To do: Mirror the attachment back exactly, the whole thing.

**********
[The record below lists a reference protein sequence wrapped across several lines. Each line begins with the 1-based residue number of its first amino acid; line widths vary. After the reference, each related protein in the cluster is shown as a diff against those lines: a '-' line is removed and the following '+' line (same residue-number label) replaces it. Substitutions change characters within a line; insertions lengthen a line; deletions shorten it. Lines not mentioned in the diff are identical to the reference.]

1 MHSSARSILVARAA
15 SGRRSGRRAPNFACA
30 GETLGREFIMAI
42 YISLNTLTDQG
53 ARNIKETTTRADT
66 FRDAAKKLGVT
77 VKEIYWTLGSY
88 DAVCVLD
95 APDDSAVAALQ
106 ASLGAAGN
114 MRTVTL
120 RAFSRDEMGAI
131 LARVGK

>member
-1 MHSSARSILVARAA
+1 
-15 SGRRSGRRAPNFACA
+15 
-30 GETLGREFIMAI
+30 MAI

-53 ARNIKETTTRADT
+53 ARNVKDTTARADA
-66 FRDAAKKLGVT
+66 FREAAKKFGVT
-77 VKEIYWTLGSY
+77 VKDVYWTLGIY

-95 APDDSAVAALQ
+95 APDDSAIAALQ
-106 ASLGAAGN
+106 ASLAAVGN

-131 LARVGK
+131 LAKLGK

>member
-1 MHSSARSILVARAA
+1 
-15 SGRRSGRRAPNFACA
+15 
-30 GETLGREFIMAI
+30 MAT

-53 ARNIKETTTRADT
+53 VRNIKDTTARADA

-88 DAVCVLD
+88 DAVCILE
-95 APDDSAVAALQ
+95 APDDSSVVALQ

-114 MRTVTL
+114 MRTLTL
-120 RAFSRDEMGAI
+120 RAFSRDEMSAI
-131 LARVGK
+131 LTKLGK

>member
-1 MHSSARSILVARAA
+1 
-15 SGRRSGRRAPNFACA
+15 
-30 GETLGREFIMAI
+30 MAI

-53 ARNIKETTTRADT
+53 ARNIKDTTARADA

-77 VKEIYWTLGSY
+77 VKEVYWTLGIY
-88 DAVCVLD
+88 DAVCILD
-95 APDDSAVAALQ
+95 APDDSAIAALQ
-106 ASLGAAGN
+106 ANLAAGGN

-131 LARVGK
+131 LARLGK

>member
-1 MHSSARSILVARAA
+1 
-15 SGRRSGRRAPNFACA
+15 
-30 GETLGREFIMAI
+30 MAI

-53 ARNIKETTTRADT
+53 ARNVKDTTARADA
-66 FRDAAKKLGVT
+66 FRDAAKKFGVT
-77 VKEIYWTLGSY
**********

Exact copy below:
[The record below lists a reference protein sequence wrapped across several lines. Each line begins with the 1-based residue number of its first amino acid; line widths vary. After the reference, each related protein in the cluster is shown as a diff against those lines: a '-' line is removed and the following '+' line (same residue-number label) replaces it. Substitutions change characters within a line; insertions lengthen a line; deletions shorten it. Lines not mentioned in the diff are identical to the reference.]

1 MHSSARSILVARAA
15 SGRRSGRRAPNFACA
30 GETLGREFIMAI
42 YISLNTLTDQG
53 ARNIKETTTRADT
66 FRDAAKKLGVT
77 VKEIYWTLGSY
88 DAVCVLD
95 APDDSAVAALQ
106 ASLGAAGN
114 MRTVTL
120 RAFSRDEMGAI
131 LARVGK

>member
-1 MHSSARSILVARAA
+1 
-15 SGRRSGRRAPNFACA
+15 
-30 GETLGREFIMAI
+30 MAI

-53 ARNIKETTTRADT
+53 ARNVKDTTARADA
-66 FRDAAKKLGVT
+66 FREAAKKFGVT
-77 VKEIYWTLGSY
+77 VKDVYWTLGIY

-95 APDDSAVAALQ
+95 APDDSAIAALQ
-106 ASLGAAGN
+106 ASLAAVGN

-131 LARVGK
+131 LAKLGK

>member
-1 MHSSARSILVARAA
+1 
-15 SGRRSGRRAPNFACA
+15 
-30 GETLGREFIMAI
+30 MAT

-53 ARNIKETTTRADT
+53 VRNIKDTTARADA

-88 DAVCVLD
+88 DAVCILE
-95 APDDSAVAALQ
+95 APDDSSVVALQ

-114 MRTVTL
+114 MRTLTL
-120 RAFSRDEMGAI
+120 RAFSRDEMSAI
-131 LARVGK
+131 LTKLGK

>member
-1 MHSSARSILVARAA
+1 
-15 SGRRSGRRAPNFACA
+15 
-30 GETLGREFIMAI
+30 MAI

-53 ARNIKETTTRADT
+53 ARNIKDTTARADA

-77 VKEIYWTLGSY
+77 VKEVYWTLGIY
-88 DAVCVLD
+88 DAVCILD
-95 APDDSAVAALQ
+95 APDDSAIAALQ
-106 ASLGAAGN
+106 ANLAAGGN

-131 LARVGK
+131 LARLGK

>member
-1 MHSSARSILVARAA
+1 
-15 SGRRSGRRAPNFACA
+15 
-30 GETLGREFIMAI
+30 MAI

-53 ARNIKETTTRADT
+53 ARNVKDTTARADA
-66 FRDAAKKLGVT
+66 FRDAAKKFGVT
-77 VKEIYWTLGSY